February 14, 2018, 6:30-7:30 pm, room D137-138
at the Convention Center in Portland, Oregon.
Planet Microbe, a 2017 NSF EarthCube Building Block award, aims to reunite diverse oceanographic and geobiology data types through a federated search platform that adaptively connects data repositories in ways that will enable data discovery and open data sharing for historical and on-going research efforts.
A short presentation (~30min) will start the town hall:
- Introduction to the project’s three-phased data integration plan,
- Some specifics on how Planet Microbe is linking up with BCO-DMO (Phase I)
- Demonstration of the current data discovery capabilities, and
- Ideas for community engagement – how you can get involved.
The reminder of the time will be open for questions and sharing of ideas with OSM’s microbial ecology community. We value your contributions! How we can help make ‘omics data do more for our field?
Planet Microbe arose from a community identified need for data discovery during discussions around science/cyberinfrastructure challenges. More information can be found at http://planetmicrobe.org and our recent article at Ocean and Carbon Biogeochemistry.
Planet Microbe was featured in today’s (4 Jan 2018) Ocean Carbon & Biogeochemistry
e-newsletter, Ocean Carbon Exchange
. You can read more about the Planet Microbe project here.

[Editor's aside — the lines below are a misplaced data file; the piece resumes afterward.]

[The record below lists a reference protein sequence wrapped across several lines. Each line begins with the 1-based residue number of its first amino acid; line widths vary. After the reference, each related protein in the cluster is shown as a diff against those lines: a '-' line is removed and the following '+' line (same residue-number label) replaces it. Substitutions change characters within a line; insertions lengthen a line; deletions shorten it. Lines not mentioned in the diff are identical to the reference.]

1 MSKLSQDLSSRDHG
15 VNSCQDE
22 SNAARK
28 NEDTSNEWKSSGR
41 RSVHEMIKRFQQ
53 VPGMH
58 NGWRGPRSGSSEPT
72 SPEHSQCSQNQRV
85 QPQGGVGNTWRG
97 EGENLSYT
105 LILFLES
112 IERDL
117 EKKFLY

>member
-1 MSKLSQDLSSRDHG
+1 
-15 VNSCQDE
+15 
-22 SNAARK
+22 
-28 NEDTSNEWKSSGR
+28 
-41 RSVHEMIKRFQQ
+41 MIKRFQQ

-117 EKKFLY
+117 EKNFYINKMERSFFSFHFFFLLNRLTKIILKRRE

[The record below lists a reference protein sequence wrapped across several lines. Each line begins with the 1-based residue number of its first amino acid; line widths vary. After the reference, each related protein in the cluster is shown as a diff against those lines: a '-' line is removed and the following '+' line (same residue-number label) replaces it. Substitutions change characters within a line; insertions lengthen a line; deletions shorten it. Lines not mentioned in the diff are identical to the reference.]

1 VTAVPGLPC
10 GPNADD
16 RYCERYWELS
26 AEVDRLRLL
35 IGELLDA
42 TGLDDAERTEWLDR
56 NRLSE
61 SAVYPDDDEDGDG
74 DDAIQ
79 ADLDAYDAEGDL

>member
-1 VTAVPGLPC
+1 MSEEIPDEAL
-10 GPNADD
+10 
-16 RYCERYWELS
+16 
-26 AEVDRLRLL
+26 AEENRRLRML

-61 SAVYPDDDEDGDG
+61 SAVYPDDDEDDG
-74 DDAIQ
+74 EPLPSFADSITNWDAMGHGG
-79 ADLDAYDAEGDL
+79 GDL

Aloha from Planet Microbe!
Planet Microbe, a NSF EarthCube Building Block, arose from workshop conversations, mostly focused on cyberinfrastructure challenges, organized by the EarthCube Oceanography and Geobiology Environmental ‘Omics (ECOGEO) Research Coordination Network.
Planet Microbe is designed with an iterative development plan (full project summary in Planet Microbe Trellis Library), and the funding allows Dr. Bonnie Hurwitz’s development team at iMicrobe to work on some of the key cyberinfrastructure challenges from those community conversations including:
- Data discovery
- Data sharing
- Access to tools for analysis and visualization
- HPC resources
Therefore, over the next 3 years, we will still need your ideas, feedback, feature requests, etc. We encourage everyone to continue these important cyberinfrastructure conversations at Planet Microbe
Finally, if you like to think across microbiomes, we also recommend joining the National Microbiome Data Collaborative Trellis Group. The NMDC group is exploring ways to further integrate databases, analytics, and data sharing across diverse science domains, and is working in parallel on similar problems in metagenomics and microbiome science. Updates will be shared via their Trellis site, a place where community feedback and ideas are encouraged.
Please share this news with your collaborators and reach out if you have any Qs. Otherwise, see you on Twitter and Trellis!